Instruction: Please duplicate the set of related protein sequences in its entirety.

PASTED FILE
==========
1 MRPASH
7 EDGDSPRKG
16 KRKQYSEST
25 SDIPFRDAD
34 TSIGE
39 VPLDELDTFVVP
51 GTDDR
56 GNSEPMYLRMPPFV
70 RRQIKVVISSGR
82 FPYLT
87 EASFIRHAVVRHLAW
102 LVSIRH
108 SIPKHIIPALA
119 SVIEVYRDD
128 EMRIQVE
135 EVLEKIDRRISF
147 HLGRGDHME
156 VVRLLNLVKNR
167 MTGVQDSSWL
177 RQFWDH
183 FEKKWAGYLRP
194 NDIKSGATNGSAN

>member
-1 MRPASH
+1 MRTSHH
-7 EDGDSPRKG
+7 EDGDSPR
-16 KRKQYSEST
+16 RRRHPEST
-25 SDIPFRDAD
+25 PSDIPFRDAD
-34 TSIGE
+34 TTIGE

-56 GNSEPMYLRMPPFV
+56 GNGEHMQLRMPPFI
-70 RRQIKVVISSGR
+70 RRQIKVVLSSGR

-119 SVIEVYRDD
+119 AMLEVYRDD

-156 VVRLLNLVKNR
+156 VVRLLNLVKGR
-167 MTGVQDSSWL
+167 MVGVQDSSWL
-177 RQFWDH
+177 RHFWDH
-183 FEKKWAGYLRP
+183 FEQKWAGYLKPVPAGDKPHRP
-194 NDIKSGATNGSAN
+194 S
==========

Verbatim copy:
1 MRPASH
7 EDGDSPRKG
16 KRKQYSEST
25 SDIPFRDAD
34 TSIGE
39 VPLDELDTFVVP
51 GTDDR
56 GNSEPMYLRMPPFV
70 RRQIKVVISSGR
82 FPYLT
87 EASFIRHAVVRHLAW
102 LVSIRH
108 SIPKHIIPALA
119 SVIEVYRDD
128 EMRIQVE
135 EVLEKIDRRISF
147 HLGRGDHME
156 VVRLLNLVKNR
167 MTGVQDSSWL
177 RQFWDH
183 FEKKWAGYLRP
194 NDIKSGATNGSAN

>member
-1 MRPASH
+1 MRTSHH
-7 EDGDSPRKG
+7 EDGDSPR
-16 KRKQYSEST
+16 RRRHPEST
-25 SDIPFRDAD
+25 PSDIPFRDAD
-34 TSIGE
+34 TTIGE

-56 GNSEPMYLRMPPFV
+56 GNGEHMQLRMPPFI
-70 RRQIKVVISSGR
+70 RRQIKVVLSSGR

-119 SVIEVYRDD
+119 AMLEVYRDD

-156 VVRLLNLVKNR
+156 VVRLLNLVKGR
-167 MTGVQDSSWL
+167 MVGVQDSSWL
-177 RQFWDH
+177 RHFWDH
-183 FEKKWAGYLRP
+183 FEQKWAGYLKPVPAGDKPHRP
-194 NDIKSGATNGSAN
+194 S